Using Methodology to Strengthen Content Strategy Research Paper
- Length: 8 pages
- Sources: 6
- Subject: Business - Advertising
- Type: Research Paper
- Paper: #9134517
Excerpt from Research Paper :
Creating and Curating Content
Linking Methodology to Content Creation
This paper briefly explores the topic of content strategy methodology, including justification for establishing a formal methodology, attributes of good content and how these intersect with the methodology. The concept of content as conversation is examined. New brain science research on the dynamics of conversation is presented as a framework for considering the attributes of good content. Pitfalls of an inadequate methodology of content strategy are discussed in conjunction with the attributes of good content, variables that are more likely to be present in content that is produced according to a comprehensive, thoughtfully developed content strategy methodology.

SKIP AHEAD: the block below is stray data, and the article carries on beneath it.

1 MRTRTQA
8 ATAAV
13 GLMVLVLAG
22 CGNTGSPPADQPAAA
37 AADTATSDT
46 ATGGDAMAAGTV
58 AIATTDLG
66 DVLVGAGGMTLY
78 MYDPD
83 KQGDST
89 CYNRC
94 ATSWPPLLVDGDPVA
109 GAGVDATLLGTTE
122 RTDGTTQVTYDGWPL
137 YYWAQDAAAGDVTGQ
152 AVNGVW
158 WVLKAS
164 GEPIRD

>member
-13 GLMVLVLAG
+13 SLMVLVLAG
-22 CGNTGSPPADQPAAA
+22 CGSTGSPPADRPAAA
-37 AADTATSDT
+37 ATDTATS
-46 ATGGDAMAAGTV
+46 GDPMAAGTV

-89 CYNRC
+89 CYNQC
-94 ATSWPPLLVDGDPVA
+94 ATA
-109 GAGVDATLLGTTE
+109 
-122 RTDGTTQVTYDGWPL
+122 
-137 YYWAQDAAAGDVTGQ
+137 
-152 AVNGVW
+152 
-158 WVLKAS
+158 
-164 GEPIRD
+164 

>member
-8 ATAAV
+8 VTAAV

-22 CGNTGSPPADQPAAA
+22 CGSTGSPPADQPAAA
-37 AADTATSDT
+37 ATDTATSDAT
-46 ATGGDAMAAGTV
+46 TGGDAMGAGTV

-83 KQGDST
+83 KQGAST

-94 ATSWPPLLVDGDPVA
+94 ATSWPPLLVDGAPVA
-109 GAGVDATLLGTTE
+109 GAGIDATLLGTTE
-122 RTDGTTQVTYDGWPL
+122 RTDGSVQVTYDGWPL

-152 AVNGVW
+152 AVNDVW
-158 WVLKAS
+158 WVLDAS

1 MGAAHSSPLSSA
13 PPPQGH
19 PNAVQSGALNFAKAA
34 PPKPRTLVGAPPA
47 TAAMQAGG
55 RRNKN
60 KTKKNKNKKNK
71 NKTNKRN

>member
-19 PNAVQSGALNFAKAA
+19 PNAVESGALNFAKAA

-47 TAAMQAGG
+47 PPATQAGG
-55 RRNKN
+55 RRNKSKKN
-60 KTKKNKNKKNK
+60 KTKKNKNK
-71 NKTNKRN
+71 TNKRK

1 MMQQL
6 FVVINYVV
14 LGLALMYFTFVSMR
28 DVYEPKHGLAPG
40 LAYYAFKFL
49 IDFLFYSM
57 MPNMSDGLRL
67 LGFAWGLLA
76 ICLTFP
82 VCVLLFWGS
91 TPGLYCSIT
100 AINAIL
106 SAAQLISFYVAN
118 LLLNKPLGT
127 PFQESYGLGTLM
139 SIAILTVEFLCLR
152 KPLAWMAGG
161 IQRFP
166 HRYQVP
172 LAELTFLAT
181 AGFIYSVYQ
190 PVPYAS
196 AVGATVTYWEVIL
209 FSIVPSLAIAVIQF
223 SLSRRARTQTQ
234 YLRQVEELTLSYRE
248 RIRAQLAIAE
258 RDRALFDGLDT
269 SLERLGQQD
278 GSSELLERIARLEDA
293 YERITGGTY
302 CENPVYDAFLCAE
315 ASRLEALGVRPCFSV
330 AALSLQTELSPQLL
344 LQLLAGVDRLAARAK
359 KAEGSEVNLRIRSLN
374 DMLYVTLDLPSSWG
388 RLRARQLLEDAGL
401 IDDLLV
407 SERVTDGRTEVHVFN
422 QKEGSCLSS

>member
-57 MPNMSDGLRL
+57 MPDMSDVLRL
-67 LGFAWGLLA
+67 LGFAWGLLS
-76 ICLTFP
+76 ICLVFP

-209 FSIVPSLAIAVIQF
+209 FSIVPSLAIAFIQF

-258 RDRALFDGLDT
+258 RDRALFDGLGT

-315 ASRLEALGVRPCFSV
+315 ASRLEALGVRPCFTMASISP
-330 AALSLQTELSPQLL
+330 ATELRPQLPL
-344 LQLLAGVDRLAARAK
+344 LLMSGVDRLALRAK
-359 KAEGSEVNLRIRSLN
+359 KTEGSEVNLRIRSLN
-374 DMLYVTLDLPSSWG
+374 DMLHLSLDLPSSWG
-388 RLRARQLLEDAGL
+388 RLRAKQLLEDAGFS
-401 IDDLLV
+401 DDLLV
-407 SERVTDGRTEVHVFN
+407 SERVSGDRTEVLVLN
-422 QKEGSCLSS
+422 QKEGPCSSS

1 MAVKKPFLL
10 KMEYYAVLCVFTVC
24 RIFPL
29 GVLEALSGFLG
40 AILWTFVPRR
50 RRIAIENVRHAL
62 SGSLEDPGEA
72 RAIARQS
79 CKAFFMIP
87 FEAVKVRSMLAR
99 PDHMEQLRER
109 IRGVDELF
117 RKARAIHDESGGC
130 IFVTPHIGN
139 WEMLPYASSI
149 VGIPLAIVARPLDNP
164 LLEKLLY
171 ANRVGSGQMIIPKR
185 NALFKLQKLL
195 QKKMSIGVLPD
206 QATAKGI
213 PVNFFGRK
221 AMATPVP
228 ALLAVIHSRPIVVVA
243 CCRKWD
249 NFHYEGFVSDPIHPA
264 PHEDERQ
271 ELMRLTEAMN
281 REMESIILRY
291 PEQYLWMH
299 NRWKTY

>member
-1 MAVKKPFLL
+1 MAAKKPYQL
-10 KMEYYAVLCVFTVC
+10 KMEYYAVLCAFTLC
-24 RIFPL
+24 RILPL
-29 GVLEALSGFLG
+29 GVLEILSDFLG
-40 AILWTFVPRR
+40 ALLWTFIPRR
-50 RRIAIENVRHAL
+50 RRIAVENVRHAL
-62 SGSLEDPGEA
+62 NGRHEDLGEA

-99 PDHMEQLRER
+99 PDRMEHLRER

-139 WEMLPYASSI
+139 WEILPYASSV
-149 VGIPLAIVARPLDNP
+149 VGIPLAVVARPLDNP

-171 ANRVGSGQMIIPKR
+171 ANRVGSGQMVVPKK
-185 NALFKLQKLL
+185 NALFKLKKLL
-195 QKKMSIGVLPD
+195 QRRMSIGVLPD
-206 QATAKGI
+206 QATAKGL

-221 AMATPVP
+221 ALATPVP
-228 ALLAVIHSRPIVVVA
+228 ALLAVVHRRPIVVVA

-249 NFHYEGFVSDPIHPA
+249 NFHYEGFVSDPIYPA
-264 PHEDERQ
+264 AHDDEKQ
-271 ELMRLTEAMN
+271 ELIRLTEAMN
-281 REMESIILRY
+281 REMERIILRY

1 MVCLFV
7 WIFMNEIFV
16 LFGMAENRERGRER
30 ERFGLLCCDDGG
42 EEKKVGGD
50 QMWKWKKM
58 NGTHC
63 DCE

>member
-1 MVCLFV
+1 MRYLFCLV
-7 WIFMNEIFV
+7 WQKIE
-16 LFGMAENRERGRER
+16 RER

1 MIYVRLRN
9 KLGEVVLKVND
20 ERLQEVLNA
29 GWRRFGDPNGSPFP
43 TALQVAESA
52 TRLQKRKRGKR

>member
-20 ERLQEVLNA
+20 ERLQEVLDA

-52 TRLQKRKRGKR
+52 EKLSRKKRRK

The discussion commences by focusing on definition of terms and the reasons why the approaches presented matter Experts in the field of content development have a propensity for referring to content as conversation. Content is not, in and of itself, conversation. Rather, content -- good content -- invites users to engage in conversation, while aiming to influence the users by providing relevant, quality content over time. A conversation requires two parties: in literal terms, a speaker and a listener. Recent studies by neuroscientists indicate that communication can occur regardless of the mode or media used (Stephens, et al., 2010).